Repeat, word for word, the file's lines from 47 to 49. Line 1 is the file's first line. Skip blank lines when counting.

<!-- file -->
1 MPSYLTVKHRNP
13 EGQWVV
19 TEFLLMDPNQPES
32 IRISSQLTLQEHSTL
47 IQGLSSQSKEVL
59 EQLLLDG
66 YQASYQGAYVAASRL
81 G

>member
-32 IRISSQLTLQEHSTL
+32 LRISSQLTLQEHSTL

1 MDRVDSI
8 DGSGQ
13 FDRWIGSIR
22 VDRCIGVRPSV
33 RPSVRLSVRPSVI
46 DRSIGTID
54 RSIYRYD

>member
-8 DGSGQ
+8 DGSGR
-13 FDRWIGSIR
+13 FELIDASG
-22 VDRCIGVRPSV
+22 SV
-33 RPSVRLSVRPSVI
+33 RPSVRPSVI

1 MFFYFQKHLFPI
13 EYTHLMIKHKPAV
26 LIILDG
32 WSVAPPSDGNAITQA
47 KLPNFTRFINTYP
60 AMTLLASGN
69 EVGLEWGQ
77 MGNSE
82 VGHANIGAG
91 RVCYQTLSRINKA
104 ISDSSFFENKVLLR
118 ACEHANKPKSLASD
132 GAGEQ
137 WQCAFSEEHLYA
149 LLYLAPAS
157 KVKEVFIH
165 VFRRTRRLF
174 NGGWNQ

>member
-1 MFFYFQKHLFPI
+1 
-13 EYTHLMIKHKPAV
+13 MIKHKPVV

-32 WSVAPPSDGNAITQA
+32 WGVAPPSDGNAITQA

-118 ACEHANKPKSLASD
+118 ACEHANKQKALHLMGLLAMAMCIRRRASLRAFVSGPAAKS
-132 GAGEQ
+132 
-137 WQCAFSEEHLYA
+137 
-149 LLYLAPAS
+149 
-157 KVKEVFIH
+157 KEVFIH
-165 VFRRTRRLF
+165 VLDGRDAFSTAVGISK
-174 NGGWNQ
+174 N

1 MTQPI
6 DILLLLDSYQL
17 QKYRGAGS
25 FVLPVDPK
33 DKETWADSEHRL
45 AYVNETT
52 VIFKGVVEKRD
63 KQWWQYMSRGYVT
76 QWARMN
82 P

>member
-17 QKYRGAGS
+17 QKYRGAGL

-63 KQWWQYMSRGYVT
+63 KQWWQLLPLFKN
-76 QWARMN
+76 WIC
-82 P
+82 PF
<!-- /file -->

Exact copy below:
-1 MFFYFQKHLFPI
+1 
-13 EYTHLMIKHKPAV